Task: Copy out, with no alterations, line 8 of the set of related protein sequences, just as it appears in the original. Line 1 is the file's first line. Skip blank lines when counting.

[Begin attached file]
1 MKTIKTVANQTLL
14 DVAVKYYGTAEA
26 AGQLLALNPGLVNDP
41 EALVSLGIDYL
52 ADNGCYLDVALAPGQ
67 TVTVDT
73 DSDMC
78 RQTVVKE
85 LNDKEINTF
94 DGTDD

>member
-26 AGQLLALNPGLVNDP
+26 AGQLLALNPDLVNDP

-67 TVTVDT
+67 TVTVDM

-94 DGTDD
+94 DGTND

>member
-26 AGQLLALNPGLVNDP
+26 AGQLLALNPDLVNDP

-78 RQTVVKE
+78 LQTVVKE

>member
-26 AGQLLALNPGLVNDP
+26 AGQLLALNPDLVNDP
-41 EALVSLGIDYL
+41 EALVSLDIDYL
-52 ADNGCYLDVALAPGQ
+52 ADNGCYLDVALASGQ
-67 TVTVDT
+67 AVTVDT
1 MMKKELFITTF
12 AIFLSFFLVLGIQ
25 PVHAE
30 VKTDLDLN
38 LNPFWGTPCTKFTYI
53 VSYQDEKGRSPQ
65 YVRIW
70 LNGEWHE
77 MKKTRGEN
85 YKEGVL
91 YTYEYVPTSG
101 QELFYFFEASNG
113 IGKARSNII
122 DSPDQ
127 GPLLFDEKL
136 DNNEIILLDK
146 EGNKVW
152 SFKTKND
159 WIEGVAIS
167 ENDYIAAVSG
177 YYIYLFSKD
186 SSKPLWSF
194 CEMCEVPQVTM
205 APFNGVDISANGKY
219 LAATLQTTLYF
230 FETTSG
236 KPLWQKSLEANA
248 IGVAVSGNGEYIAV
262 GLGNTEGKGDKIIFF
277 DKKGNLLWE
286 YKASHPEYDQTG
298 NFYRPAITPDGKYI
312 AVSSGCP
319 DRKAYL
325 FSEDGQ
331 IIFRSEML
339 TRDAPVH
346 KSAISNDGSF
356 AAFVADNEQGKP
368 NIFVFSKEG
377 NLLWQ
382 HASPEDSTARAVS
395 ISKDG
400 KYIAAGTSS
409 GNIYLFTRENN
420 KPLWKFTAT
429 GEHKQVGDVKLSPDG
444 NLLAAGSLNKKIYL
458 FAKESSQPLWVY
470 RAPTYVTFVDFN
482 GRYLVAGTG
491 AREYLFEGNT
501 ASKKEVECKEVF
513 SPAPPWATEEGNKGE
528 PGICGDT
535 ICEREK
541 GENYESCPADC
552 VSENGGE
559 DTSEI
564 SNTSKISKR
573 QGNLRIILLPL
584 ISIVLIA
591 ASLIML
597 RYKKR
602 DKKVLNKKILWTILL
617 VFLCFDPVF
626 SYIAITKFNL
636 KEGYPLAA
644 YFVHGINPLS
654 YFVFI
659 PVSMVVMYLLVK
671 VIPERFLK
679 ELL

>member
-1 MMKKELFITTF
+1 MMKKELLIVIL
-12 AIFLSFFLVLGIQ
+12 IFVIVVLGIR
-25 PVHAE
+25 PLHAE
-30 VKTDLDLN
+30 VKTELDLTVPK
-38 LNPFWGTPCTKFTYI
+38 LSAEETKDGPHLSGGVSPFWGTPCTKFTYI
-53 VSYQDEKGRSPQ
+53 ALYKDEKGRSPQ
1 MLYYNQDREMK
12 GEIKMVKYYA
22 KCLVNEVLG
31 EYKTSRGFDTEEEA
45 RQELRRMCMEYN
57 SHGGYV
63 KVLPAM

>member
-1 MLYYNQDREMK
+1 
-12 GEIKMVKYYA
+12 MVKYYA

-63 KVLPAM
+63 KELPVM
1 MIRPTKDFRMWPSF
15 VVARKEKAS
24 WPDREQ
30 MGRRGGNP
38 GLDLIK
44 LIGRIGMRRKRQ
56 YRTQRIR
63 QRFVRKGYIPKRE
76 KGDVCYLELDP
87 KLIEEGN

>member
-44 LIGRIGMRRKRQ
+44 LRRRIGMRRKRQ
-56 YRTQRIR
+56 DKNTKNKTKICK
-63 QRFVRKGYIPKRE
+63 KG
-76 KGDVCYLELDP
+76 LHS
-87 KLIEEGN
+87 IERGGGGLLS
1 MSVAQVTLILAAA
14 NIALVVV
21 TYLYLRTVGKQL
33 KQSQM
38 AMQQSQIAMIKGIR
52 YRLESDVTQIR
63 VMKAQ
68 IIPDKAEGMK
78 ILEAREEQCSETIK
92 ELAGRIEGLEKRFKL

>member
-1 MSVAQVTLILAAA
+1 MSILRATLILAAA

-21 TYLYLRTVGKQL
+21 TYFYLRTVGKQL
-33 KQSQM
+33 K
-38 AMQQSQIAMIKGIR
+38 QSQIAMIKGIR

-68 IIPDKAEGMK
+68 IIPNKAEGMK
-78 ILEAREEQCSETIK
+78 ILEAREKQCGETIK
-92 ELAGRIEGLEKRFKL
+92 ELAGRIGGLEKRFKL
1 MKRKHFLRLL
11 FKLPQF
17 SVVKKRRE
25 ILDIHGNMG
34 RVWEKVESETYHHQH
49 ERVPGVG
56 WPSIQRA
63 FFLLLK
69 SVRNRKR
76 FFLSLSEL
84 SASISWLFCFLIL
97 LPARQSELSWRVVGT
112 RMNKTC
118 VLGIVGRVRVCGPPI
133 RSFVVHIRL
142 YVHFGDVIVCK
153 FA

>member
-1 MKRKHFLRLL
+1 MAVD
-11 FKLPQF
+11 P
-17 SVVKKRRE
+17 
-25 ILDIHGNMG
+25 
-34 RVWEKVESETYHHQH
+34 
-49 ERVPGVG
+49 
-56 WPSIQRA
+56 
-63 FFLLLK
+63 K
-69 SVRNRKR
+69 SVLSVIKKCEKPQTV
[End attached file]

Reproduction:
78 RQTVVKE